Holidays don’t come easily in medicine, and with my last job (due to severe staff shortages) any time off came with a nagging feeling of guilt over leaving the rest of my colleagues to deal with the added stress that one-less-person-in-work resulted in. So now I’m taking this opportunity to relax, be happy, and enjoy the fact that for this brief period of my life I have much fewer things to worry about.

Instead, my focus is on What Happened To Barb and where in Belfast are the best locations to catch Pokémon. Jeremy Kyle and Jeremy Hunt can both kiss my ass- this is great.


Business Talk

Bit of a catch-up post here, as I sit in my on-call room during my night shift. This new haematology job is clearly very stressful.

That’s right, I’ve finished my rotation in A&E. Seen about 600-700 patients, witnessing gunshot wounds, major incident trauma teams, things I thought I’d only ever read about in textbooks, and assessing plenty of drunk/crazy/unlucky/heartbreaking (delete as appropriate) people throughout the four months.

While it’s not something I want to do as a career, it really was a great fun rotation. It was exciting, always interesting and once I got past (some of) the blinding fear of people threatening to drop dead on you, it was good fun. The nurses and doctors worked as more of a team than I’ve seen before, and the sense of camaraderie was brilliant. I ended up going on two staff nights out, and seeing consultants break dancing and nurses winning dance competitions is something I won’t soon forget.

But all things must pass. And thankfully that includes the 2 out of 3 weekends rota. That’s right ladies and gentlemen- I have a life again. I’ve moved to the regional centre for haematology (lymphoma, leukaemia and haemophilia are the patients) and I think it will be a good job. At the start it was obviously daunting, what with not knowing what the acronyms mean/where the wards with your 22 patients are/what your consultant said their name was again. But I think I’ll get there.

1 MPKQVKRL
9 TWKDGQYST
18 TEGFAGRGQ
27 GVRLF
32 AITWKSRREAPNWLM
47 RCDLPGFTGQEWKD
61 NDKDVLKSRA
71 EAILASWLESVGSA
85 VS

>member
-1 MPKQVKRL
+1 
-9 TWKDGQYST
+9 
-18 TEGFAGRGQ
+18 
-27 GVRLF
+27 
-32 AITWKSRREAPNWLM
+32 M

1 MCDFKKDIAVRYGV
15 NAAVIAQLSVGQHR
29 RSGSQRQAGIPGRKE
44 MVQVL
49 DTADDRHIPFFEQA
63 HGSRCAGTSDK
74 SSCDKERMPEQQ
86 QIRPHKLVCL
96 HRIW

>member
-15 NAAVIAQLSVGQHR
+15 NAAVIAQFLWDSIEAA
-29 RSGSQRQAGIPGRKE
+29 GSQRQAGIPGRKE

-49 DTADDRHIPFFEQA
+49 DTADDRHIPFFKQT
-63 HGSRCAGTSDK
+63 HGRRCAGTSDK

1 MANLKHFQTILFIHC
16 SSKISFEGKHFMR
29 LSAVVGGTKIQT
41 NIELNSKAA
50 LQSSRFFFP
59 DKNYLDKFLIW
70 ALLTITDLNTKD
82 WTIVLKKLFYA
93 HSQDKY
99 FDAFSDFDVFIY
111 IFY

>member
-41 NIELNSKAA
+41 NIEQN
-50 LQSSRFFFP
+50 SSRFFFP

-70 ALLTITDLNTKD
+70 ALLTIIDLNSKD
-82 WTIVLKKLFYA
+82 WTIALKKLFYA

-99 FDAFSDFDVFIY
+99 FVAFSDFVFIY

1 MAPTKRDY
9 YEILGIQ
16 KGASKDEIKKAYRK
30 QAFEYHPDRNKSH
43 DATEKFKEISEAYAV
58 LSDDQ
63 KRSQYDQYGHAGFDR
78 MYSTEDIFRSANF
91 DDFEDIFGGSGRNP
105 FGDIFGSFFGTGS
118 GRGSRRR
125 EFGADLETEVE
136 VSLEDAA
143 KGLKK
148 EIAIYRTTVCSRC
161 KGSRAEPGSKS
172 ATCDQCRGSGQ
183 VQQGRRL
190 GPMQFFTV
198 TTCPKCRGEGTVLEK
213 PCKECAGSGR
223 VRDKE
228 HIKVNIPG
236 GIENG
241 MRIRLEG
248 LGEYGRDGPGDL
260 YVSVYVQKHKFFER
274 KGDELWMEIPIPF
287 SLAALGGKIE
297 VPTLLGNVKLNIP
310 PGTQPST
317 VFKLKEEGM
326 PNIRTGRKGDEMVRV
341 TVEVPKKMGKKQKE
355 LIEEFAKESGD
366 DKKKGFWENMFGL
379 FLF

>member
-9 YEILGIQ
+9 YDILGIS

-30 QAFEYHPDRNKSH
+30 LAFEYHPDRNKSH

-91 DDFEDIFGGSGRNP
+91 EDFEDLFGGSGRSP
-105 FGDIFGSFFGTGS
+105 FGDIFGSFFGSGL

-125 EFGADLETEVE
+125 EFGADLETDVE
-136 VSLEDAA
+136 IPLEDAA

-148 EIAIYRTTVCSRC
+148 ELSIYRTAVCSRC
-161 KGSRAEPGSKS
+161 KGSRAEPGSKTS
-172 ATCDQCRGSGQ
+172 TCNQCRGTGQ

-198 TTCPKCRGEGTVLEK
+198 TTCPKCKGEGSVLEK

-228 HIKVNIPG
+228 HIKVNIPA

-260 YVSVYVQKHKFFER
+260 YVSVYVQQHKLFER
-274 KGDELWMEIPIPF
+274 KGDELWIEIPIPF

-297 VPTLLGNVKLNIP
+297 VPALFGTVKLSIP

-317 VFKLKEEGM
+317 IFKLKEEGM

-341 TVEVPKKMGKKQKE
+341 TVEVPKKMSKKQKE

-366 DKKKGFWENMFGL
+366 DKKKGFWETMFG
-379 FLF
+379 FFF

The main downside of the job is that unlike as a consultant in clinic, the majority of people I see aren’t the success stories of Disease-Free for ten years, it’s the heartbreaking ones who just want to get better enough to be home in time for Christmas. But in many cases that’s not feasible. So there will be a few less-than-cheery times ahead. One of the paths I’m thinking of is cancer care, so these few months will be quite useful in seeing if it’s something I’m interested in/able to deal with.

Right, I’m off to either do some work or catch some sleep. My nights so far have been surprisingly calm, so I figure make the most of any sleep opportunities while I can!


What is your emergency?

So I’ve moved on from my FY1 year and have been working in A&E for the past month now, and I think my experience so far can roughly be imagined by the fact that I’ve had three whole days off in that month. That includes weekends by the way.

In a word? Relentless.

Part of me is a little sad that I was off last weekend, because the whole “I’ve had one day off so far” was such a badge of pride at week three. But the majority of me is quite happy with the fact that I actually got some me-time.

The thing is though, that while I’m working essentially every day, the shifts aren’t that long: say like a 8-4:30, or 11-7, or 4-12. So you often get either the whole morning off or else the evening, and so I’ve actually been able to make a fair amount of plans over the past while, which has been nice. In my previous jobs I had days that were much longer, and so committing to things was harder in a different way.

I have been enjoying A&E, and I think over the four months I will have certainly learnt a lot. The place I’m working in just opened up a new A&E department, and man is it shiny. So it’s a nice place to work in. On a good day, you’re enthused by the variety of things you’re presented with, by the enthusiasm and hard graft of the people you’re working alongside, and by the hilarious people that come through the door (intentionally or otherwise).

On a bad day, you’re overrun by swarms of people coming through the door, you’re filled with blind fear and your mind is thinking “oh pants I have no idea what’s going on with this person and I’m too young for this crap and I can’t decide if they’re going to drop dead if I let them walk out the door or if they’re just a bit drunk/weird/insane” (delete as appropriate).